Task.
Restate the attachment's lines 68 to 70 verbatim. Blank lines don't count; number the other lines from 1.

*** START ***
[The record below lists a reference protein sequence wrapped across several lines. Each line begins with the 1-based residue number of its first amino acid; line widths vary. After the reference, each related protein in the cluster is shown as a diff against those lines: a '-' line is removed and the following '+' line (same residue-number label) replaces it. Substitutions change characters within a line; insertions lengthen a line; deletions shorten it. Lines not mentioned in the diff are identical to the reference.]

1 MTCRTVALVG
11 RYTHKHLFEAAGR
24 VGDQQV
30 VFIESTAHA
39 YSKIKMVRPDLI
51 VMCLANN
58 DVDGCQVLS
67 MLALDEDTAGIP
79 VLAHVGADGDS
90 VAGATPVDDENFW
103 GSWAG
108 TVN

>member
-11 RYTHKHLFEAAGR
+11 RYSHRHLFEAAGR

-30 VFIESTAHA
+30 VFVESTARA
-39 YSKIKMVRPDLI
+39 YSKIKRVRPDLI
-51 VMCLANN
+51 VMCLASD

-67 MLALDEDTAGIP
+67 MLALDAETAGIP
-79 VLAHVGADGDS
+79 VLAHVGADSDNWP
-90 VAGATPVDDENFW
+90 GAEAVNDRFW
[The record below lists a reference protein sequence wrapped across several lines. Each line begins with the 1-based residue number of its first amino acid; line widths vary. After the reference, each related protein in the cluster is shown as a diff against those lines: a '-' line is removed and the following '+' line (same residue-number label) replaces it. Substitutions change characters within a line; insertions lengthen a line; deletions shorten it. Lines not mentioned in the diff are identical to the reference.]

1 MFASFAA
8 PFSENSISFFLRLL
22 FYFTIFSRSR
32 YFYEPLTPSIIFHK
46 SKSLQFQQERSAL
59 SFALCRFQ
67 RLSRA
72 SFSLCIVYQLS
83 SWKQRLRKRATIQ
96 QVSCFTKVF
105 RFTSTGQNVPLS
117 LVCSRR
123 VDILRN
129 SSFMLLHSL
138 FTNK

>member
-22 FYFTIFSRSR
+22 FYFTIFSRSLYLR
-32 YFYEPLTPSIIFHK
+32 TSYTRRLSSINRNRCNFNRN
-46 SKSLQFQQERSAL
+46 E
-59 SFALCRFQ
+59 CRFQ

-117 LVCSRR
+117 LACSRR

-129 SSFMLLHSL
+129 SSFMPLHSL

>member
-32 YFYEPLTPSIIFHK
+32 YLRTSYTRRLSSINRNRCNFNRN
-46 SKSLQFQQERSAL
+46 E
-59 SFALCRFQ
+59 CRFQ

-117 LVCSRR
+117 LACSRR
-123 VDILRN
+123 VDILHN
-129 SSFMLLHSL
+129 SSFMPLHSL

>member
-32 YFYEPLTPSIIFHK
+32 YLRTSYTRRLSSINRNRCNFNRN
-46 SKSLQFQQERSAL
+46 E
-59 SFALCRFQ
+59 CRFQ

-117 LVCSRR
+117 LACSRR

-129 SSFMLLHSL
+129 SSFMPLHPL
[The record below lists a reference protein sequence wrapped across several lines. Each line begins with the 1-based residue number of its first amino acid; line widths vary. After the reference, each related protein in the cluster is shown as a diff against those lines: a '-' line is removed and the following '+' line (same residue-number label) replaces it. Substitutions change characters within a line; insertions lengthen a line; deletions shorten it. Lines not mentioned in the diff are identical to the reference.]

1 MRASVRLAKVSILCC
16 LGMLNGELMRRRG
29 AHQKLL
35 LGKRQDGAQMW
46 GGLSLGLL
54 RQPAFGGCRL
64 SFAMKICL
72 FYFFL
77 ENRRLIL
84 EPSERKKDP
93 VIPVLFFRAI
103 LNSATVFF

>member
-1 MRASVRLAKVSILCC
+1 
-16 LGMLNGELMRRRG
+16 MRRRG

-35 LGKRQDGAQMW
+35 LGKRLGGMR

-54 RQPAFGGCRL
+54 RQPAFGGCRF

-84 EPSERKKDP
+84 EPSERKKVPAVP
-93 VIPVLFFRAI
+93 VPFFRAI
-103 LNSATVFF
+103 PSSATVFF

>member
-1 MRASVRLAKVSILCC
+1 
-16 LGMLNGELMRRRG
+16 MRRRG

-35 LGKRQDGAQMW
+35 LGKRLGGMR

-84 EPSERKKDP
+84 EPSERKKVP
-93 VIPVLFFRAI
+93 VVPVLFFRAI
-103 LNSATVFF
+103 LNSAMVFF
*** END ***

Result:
+123 VDILHN
-129 SSFMLLHSL
+129 SSFMPLHSL